We are going through some crazy times as a society.  I highly recommend that if anyone you know passes from Covid or even has it, that you contact us for a free consultation to see if that illness can be in any way connected to the job. Please call us at 312-346-5578 for a free consultation.  We help with cases everywhere in Illinois.

Have You Avoided The Doctor Because Of Covid?

One interesting fact about Illinois Workers’ Compensation law is that it changes all of the time.  The basic principles remain the same, but either new laws get passed or new cases interpret existing law to change how we’ve always viewed things or establish for the first time how a certain aspect of a case should be handled.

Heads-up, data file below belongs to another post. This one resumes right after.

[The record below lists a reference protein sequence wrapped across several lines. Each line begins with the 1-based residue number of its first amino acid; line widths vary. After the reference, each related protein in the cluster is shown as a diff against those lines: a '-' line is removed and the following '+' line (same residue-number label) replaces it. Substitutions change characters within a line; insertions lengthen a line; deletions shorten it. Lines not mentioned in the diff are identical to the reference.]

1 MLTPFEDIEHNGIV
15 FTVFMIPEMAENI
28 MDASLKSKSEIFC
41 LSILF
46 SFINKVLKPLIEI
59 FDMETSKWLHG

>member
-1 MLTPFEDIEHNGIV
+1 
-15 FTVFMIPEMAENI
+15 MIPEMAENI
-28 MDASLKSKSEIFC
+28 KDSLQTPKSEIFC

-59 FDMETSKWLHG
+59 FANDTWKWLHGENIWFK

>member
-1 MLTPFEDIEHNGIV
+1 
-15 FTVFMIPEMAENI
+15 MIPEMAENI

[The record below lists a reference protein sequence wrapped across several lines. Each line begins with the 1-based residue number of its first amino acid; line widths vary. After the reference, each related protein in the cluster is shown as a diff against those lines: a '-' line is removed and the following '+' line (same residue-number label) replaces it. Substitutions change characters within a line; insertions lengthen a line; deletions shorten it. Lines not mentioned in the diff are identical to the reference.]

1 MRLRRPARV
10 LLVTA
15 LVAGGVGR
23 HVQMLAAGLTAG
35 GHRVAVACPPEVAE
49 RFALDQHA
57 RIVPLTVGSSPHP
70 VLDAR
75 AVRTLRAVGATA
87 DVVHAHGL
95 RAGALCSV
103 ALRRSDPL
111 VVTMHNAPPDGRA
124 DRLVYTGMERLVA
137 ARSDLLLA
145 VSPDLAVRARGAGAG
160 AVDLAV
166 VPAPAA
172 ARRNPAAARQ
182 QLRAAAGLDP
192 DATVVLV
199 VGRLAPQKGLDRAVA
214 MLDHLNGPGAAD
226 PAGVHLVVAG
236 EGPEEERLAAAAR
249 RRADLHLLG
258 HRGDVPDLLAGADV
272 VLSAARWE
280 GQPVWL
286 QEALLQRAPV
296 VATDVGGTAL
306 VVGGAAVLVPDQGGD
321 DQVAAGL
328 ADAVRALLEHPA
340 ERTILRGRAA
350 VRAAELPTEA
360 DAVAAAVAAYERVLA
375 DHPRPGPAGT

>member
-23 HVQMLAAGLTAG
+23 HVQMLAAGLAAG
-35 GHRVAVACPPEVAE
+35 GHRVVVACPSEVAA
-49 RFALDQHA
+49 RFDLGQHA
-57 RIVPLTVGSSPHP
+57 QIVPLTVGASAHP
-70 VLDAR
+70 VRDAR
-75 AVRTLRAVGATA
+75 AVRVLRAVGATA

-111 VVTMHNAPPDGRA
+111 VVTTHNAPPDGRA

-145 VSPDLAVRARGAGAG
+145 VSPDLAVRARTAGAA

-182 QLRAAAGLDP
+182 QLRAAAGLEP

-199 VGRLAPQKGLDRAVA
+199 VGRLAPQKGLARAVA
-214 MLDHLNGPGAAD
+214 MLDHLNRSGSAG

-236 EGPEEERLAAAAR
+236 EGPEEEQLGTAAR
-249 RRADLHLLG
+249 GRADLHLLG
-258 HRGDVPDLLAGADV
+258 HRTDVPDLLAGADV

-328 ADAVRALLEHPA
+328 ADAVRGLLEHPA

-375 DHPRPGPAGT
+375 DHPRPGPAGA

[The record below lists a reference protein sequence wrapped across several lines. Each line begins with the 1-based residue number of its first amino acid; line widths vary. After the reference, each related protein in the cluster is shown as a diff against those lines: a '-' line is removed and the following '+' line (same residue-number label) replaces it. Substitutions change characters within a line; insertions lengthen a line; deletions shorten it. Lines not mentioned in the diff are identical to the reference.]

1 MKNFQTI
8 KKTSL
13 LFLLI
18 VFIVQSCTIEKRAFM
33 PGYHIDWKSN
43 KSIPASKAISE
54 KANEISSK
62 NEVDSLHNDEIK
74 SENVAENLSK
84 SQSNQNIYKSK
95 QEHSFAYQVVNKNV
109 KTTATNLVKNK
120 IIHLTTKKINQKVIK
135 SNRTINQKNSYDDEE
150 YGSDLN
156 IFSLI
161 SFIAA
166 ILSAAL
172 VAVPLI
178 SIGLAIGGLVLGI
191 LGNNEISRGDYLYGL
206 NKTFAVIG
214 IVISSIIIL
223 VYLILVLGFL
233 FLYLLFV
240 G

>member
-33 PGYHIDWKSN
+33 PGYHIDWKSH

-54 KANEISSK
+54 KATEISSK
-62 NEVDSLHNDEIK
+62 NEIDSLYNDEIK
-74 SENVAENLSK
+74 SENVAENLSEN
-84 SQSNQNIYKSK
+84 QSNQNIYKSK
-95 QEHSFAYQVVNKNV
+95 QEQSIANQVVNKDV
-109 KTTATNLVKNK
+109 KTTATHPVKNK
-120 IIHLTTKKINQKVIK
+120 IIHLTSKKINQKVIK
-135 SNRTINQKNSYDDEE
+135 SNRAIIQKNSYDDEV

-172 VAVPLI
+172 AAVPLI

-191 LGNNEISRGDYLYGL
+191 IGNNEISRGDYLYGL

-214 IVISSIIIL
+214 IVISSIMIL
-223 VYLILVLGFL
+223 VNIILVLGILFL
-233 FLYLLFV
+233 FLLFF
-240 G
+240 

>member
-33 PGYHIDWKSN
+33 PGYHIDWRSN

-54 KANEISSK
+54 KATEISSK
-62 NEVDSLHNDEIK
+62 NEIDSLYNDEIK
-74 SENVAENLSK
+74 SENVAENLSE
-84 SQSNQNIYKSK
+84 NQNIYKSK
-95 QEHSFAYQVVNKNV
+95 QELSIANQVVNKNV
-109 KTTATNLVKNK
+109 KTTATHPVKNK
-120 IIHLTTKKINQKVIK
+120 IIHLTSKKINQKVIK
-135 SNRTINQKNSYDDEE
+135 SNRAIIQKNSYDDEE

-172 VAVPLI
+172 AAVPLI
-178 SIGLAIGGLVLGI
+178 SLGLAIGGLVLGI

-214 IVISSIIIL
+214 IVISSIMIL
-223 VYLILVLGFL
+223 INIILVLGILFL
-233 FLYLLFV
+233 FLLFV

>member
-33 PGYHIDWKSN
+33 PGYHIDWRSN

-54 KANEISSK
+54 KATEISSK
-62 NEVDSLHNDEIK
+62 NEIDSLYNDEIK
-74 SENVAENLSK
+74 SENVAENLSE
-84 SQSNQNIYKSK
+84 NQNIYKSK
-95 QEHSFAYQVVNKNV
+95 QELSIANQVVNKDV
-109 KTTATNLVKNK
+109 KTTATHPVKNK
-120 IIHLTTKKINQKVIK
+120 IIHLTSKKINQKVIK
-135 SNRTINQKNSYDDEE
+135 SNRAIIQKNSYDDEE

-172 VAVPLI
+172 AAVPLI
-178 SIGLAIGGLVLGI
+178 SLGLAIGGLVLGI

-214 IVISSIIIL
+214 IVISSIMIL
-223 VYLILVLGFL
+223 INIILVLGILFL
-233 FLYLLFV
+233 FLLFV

Covid has had a similar affect.  It used to be that if you got injured on the job, but didn’t get medical care for many months it would essentially kill your case.  The longer you wait, the harder it is to prove your need for treatment is related to the original accident.  A delay of a couple weeks doesn’t usually hurt injured workers, but a delay of many months can.

With Covid though, many people are understandably afraid of going to the doctor or hospital.  Instead they treat themselves with pain killers, ice, rest, etc.  For some that’s enough, for others it is only a temporary fix and eventually the pain becomes too much.